Clearon plant on track for January
Clearon Corp.'s bleach plant in South Charleston is on track to resume production in January, but likely with fewer workers.
Plant Manager Scott Johnson in August announced a temporary production shutdown because of high inventories and poor market conditions. The situation had reached a point where the layoffs were necessary to maintain the plant's viability, he said then.
The plant makes dry granular bleach, then presses it into tablets used in swimming pools to cleanse the water. The plant's bleach also is used in industrial, laundry and sanitizer products.
Layoffs occurred in September as planned.
"We've got about 50 people who have been put on temporary layoff status," Johnson said. "Our plan is still what we announced. We're going to start starting the units - we can't just flip a switch and bring everything on all at once. We will begin the startup process the first week of December. Then we will work on getting the process back up and stabilized.
"We're bringing back the remaining people we're going to bring back during the first or second week of January," he said. "We will have all of the plant back up and running, although at a reduced rate, by the end of January.
"We've reorganized how we'll be running next year," Johnson said. "In the past we've budgeted for around 145 people. When we get back up it will be around 120 people. We've seen a number of issues we've got to become more efficient in. There are two driving issues: To become as cost-efficient as we can be and, the broad and more important aspect is, what can we do and do it completely safe?"
The factory, which is across from the stamping plant, currently has about 75 employees. They are performing all of the tasks required to meet customer requirements including marketing, sales, and some tableting and packaging, Johnson said. "And then we've got the group in safety and environmental, payroll and accounting."
Asked how the market looks for the plant's products in 2013, Johnson replied, "Not great. We're taking some measures to see if we can bolster some new product type introductions. We're trying to do some things to help people understand more about our products vs. other products that are out there. In other words, educating the marketplace.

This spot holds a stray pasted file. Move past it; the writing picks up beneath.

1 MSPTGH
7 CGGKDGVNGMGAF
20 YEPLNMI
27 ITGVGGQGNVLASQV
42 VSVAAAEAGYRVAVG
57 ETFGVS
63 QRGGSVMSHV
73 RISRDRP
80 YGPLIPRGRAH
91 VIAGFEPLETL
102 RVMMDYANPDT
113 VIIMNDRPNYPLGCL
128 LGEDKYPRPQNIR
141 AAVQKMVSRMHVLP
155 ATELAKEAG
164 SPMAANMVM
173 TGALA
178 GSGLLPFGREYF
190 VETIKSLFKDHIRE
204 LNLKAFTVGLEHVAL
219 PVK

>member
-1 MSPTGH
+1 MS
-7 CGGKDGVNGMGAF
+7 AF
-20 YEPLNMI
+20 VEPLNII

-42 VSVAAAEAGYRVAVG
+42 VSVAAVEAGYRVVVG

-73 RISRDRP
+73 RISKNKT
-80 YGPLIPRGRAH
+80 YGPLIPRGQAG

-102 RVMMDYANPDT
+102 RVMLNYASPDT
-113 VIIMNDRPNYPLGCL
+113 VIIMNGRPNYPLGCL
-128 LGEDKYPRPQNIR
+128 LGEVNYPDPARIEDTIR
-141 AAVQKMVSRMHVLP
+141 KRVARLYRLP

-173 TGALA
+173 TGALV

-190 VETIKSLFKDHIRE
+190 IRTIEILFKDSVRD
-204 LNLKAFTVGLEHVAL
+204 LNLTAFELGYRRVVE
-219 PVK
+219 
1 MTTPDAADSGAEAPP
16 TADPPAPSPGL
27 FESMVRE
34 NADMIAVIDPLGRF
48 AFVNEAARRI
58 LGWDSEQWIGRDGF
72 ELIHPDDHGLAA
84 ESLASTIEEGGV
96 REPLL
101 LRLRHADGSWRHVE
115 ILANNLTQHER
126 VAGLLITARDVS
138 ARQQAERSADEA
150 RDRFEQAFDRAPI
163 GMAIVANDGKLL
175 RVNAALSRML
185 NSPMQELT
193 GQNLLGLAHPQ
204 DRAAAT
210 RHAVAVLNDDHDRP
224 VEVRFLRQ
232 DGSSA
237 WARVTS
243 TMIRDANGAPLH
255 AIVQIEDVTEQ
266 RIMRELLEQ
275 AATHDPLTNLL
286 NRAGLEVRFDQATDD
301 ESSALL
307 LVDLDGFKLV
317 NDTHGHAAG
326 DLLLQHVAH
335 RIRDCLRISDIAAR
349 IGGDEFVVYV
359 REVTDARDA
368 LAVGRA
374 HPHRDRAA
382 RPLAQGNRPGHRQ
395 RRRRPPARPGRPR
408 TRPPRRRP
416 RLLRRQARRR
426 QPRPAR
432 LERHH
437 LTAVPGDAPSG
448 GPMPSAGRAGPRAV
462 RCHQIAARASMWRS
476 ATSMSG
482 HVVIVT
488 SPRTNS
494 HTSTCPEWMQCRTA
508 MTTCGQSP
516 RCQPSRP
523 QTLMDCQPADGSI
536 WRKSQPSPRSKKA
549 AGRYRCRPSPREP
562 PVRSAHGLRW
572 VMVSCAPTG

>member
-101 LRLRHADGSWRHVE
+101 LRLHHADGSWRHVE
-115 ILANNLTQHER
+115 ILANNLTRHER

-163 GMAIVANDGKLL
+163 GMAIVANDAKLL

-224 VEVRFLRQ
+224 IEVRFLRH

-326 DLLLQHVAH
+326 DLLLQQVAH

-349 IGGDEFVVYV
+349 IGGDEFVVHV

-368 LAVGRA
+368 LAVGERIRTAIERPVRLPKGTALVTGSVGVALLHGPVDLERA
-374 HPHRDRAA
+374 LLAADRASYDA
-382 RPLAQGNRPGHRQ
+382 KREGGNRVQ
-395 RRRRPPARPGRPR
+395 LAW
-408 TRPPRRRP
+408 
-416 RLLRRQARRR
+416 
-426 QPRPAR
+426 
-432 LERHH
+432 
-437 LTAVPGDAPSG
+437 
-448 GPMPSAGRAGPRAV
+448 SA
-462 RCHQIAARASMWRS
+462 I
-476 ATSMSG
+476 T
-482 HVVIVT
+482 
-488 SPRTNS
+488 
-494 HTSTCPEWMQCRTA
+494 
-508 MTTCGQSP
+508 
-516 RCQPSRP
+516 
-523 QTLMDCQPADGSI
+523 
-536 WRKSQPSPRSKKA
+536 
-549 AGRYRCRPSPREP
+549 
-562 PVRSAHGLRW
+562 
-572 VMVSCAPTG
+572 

"We're certainly still stressing very strongly with all parties that we need support on these Chinese tariffs."
Clearon in 2004 charged that the Chinese were unfairly dumping bleach on the U.S. market. In 2005 the U.S. International Trade Commission ruled in Clearon's favor and imposed tariffs on Chinese bleach.
"Once anti-dumping tariffs are set, they're reviewed annually by the (federal) Department of Commerce," Johnson explained. "The tariff rates have steadily declined from 2005 to today. We hope the rates will again increase to where they will give us a level playing field."
Johnson said he buttonholed as many dignitaries as he could on Monday during Gestamp's ribbon-cutting ceremony to solicit their support for the tariffs on Chinese bleach. The tariffs "are very important to us," he said.
"Our goals remain the same - we're trying to strengthen our marketplace, our position vs. the imports that are coming in," he said. "But I just don't think you can turn all of these things around fast enough that suddenly you can make 2013 look like roses. Our management group projects it will take a year and a half or two years to really make this turnaround."
The South Charleston plant was built by FMC Corp. in the late 1960s. FMC sold it to Olin Corp. in 1985. Clearon bought the plant in 1995. In 1998 Clearon moved a tableting and packaging facility from Livonia, Mich., to South Charleston.
Clearon is a subsidiary of Israel Chemicals Ltd., now known as ICL. There are three segments within ICL - industrial products, performance products and fertilizers. Clearon is a part of the industrial products segment.
Contact writer George Hohmann at firstname.lastname@example.org or 304-348-4836.